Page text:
If you find yourself turning up an hour early for meetings, check your palmtop’s clock — it might be misleading you.
Users of Windows CE 2.0-based palmtops are running into trouble in New Zealand and Australia because the operating system is unable to compensate for daylight saving.
Matthew Dredge, a software developer for automated systems company CSE, first noticed the problem on the four Hewlett-Packard 320LX palmtops used by the company directors. Appointments made on desktop PCs and later transferred to the palmtops have been shifted forward an hour.
“The calendar application doesn’t know anything about daylight saving. Imagine the embarrassment that our directors could have had turning up to meetings an hour early.”
HP’s palmtop specialist, Mike Cornwell, says the problem is known, and a solution is on the way from Microsoft. But Dredge is unhappy that the Microsoft Web site has only the smallest amount of information on the problem “buried” in one of its articles.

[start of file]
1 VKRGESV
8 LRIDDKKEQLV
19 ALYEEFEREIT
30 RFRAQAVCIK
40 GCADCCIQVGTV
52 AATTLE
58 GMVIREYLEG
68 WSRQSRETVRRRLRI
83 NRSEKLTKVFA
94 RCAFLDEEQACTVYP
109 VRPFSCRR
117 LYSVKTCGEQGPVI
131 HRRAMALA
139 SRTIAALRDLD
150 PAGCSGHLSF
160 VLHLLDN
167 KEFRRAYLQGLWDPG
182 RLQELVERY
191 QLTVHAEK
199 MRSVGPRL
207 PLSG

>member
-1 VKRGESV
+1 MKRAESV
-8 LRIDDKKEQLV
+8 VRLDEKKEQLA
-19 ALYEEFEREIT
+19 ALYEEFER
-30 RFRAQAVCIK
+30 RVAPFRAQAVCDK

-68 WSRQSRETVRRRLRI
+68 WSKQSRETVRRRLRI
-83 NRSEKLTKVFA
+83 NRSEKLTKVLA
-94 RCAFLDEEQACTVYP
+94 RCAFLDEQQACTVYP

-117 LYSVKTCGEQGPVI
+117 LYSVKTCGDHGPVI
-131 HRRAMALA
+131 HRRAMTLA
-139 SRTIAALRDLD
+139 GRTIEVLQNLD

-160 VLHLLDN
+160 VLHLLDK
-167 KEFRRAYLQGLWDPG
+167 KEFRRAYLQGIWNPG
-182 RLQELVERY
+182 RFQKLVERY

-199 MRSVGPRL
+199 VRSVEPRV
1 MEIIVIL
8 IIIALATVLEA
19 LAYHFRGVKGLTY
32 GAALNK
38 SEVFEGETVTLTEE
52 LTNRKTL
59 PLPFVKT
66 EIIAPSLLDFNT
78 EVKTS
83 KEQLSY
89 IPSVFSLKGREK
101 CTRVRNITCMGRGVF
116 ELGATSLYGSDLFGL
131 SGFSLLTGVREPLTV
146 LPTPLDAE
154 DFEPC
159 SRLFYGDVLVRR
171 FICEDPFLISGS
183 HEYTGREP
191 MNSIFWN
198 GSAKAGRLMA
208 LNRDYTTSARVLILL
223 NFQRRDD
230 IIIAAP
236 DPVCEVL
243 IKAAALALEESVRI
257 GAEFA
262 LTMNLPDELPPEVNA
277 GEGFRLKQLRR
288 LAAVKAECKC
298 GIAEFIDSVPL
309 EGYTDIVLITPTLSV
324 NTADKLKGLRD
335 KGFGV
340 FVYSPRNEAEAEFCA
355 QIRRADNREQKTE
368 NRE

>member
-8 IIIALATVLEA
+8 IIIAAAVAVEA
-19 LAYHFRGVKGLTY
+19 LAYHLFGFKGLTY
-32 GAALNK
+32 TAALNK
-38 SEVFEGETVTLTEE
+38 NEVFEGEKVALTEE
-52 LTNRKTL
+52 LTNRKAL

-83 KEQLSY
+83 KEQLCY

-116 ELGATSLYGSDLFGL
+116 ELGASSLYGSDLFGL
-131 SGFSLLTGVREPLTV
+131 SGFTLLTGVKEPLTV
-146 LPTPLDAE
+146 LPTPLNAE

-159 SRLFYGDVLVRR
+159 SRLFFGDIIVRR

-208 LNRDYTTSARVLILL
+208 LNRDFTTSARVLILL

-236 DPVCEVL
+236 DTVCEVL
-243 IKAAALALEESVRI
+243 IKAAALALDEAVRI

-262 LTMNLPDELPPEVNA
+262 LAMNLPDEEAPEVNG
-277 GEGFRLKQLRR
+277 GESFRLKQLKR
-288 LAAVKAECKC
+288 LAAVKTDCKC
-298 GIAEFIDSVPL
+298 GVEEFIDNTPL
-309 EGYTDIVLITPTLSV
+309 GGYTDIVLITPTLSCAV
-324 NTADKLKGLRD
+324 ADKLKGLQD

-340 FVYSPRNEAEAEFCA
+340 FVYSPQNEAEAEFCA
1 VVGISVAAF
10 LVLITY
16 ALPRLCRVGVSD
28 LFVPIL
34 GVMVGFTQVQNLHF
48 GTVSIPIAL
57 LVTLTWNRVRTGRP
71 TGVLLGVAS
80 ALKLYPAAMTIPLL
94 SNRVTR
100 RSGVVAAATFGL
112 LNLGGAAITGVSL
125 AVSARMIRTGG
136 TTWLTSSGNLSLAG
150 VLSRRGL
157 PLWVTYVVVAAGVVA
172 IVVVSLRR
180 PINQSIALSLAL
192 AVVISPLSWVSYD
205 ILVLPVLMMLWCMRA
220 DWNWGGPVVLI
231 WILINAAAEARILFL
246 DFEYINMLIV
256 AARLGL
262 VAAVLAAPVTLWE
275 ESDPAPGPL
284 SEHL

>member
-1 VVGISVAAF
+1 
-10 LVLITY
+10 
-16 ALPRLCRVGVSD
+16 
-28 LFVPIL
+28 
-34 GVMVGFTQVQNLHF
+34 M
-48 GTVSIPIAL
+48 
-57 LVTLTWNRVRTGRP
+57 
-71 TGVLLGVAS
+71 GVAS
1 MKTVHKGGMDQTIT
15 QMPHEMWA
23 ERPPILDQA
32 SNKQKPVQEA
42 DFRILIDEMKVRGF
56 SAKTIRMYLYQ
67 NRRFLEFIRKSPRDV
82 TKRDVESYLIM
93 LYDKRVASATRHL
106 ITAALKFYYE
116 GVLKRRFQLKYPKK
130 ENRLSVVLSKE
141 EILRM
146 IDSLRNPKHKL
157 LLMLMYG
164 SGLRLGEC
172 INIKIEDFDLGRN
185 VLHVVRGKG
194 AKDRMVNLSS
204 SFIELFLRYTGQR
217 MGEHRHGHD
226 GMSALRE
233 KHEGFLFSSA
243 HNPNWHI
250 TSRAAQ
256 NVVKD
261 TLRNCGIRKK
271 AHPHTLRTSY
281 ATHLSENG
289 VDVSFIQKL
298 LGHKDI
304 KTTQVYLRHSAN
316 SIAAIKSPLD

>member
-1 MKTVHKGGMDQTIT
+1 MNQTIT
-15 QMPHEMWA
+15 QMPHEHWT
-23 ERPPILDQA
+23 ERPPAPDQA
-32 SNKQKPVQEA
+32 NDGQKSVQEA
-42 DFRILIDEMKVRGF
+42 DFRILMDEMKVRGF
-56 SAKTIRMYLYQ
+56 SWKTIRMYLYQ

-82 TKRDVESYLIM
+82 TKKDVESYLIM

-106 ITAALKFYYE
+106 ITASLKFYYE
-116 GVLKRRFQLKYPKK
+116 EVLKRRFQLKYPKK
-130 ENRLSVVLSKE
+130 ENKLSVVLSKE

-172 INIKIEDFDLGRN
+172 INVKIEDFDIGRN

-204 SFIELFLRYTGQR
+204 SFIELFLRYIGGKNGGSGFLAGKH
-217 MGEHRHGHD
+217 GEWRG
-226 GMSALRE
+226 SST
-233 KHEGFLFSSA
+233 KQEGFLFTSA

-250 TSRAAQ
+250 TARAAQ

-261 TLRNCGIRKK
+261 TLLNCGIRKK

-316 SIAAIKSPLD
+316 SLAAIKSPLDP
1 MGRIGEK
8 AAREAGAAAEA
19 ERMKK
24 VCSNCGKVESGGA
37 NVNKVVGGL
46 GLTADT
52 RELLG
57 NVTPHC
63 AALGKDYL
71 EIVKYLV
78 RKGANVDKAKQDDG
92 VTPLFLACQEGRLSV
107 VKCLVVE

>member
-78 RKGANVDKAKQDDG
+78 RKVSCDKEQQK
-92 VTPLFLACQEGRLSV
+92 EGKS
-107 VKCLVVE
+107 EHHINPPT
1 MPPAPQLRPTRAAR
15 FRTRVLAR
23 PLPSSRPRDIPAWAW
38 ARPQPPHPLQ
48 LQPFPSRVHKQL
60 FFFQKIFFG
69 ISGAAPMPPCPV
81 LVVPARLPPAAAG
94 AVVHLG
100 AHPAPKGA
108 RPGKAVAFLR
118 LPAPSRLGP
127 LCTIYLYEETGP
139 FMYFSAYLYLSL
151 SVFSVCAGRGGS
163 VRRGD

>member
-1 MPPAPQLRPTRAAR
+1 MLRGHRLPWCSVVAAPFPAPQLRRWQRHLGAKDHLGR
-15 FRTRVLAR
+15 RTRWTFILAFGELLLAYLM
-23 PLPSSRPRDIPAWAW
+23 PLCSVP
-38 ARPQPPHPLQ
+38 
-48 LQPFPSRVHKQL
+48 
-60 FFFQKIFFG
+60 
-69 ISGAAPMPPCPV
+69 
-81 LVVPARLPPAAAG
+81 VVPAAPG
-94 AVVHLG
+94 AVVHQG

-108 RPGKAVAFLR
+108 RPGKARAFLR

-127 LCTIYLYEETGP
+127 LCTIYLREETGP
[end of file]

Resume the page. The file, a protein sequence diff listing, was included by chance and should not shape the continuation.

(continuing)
Monaco Corporation has received a handful of queries from users about the Cassiopeia palmtop, but technical and development manager Edward Armstrong says there’s a simple solution.
“Suva is in the same time zone as New Zealand but doesn’t have daylight saving.” He suggests telling the palmtop that it is in Suva and the problem should go away.
Armstrong says the problem lies not with CE 2.0 itself but with the software that synchronises the palmtop with a desktop. Microsoft marketing manager Guy Haycock says he is aware of the problem.
“This is a known problem with daylight- saving time in the southern hemisphere, and Windows CE 2.0. A permanent fix is on the way.”